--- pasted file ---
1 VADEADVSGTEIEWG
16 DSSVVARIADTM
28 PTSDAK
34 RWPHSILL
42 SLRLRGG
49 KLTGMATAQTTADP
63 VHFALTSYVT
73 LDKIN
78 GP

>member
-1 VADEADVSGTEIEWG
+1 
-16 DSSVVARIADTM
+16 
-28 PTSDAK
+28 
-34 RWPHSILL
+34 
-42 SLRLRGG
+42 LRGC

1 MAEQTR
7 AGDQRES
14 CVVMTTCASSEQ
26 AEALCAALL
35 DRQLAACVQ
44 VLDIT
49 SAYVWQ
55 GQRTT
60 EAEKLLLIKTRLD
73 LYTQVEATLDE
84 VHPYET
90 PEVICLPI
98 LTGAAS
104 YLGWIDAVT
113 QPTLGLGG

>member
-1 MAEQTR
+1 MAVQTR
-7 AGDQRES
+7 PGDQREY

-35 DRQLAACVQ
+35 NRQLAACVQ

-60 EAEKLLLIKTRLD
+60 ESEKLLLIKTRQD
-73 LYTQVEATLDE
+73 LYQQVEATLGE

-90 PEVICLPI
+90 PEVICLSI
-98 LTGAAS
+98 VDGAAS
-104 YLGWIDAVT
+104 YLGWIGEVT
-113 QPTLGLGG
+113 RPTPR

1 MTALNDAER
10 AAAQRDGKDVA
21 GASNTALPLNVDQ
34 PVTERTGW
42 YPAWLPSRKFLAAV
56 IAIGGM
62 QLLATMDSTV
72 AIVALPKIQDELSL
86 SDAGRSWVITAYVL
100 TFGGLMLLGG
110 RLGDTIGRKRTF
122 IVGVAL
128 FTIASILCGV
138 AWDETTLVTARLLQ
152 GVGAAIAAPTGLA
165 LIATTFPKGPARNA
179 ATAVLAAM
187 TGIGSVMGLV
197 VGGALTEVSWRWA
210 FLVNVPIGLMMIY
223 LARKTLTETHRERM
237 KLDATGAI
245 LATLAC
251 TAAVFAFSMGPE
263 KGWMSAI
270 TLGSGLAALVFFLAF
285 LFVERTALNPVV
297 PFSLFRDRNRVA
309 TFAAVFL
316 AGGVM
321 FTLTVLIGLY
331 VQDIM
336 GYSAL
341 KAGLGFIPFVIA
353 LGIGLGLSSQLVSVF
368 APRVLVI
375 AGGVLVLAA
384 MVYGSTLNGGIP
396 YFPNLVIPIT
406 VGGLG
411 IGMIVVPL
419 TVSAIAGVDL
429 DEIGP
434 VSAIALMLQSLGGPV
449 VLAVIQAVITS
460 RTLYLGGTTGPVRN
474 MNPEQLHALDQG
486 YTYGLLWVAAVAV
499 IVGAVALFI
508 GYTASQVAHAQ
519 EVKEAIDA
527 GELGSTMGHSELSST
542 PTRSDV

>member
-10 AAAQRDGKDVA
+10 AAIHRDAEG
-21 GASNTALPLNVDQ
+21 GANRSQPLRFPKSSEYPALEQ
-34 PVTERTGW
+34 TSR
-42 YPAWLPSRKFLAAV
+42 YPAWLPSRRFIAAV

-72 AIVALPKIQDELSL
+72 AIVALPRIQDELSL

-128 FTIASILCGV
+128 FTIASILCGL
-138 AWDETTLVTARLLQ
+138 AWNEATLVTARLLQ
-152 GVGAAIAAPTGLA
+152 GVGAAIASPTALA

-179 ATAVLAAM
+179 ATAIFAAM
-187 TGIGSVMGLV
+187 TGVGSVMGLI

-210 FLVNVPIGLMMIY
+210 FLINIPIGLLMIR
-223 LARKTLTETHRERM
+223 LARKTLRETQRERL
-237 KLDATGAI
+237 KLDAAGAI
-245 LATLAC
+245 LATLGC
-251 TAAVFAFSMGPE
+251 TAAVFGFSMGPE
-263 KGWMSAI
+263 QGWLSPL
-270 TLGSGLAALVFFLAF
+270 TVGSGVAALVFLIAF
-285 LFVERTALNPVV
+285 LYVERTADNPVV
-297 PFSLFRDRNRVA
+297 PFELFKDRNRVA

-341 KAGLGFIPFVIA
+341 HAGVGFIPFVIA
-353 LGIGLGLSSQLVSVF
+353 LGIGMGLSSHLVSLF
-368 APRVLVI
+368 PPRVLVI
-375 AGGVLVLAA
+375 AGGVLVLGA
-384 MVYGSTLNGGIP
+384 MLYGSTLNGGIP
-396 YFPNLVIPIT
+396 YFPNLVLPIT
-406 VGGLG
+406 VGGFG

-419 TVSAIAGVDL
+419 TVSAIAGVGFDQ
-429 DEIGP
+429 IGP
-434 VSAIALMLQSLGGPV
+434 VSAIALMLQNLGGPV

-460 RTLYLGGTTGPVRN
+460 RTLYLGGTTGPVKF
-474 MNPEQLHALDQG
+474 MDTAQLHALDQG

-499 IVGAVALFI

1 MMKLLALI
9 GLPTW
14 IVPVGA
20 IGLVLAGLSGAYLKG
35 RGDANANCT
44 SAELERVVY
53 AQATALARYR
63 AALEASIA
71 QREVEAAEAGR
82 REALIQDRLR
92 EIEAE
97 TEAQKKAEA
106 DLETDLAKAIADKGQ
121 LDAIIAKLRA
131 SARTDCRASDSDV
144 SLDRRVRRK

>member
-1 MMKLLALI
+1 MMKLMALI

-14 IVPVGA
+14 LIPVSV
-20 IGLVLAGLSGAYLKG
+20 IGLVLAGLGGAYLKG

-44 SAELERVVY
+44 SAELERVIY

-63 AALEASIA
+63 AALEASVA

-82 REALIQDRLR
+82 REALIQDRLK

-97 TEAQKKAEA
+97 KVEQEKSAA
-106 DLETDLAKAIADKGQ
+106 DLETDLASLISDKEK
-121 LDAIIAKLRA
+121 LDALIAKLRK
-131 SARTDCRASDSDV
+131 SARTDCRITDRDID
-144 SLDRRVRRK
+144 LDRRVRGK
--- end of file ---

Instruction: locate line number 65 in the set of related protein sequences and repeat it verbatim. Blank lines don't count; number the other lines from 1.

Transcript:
110 RLGDTIGRKRTF